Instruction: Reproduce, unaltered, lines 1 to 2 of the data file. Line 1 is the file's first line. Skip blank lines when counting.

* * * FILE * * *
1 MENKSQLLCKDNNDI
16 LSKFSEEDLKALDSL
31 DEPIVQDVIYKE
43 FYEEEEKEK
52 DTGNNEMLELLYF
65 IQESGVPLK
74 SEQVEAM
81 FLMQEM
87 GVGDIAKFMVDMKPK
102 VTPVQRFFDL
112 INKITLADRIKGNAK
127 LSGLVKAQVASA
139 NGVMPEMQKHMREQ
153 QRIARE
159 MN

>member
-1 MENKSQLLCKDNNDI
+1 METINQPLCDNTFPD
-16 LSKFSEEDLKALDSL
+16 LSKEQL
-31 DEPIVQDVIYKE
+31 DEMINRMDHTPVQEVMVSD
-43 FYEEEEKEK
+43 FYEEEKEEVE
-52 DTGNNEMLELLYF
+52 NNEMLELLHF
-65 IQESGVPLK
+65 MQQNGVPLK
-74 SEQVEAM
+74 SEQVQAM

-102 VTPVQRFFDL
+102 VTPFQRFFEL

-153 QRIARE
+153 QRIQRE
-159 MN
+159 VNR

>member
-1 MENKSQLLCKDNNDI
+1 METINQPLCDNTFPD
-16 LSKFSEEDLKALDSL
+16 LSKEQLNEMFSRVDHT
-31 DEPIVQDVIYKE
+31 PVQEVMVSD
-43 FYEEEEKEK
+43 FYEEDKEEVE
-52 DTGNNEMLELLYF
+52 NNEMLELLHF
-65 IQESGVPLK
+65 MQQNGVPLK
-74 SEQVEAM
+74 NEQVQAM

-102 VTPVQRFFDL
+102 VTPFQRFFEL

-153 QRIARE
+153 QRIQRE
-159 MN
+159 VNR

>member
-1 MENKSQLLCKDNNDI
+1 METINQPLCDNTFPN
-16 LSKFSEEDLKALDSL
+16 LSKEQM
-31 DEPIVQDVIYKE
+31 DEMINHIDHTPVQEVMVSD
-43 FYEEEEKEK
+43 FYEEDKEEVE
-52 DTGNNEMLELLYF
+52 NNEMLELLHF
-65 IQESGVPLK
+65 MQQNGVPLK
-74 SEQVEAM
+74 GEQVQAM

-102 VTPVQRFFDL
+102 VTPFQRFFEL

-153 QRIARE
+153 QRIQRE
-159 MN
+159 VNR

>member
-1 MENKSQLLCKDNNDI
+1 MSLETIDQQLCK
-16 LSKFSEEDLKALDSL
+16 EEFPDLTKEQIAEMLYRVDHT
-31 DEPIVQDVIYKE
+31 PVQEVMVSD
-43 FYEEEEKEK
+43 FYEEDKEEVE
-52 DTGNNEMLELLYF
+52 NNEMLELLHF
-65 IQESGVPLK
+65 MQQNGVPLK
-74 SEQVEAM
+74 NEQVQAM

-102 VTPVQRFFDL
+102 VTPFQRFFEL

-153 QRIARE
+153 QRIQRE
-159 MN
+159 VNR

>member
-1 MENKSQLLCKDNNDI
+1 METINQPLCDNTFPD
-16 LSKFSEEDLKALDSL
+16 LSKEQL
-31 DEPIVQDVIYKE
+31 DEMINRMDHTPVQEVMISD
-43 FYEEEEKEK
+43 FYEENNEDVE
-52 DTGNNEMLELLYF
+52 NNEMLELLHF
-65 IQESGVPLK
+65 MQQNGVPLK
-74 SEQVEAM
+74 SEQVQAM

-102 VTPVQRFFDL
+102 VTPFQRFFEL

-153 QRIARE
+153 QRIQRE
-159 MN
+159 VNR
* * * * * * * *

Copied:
1 MENKSQLLCKDNNDI
16 LSKFSEEDLKALDSL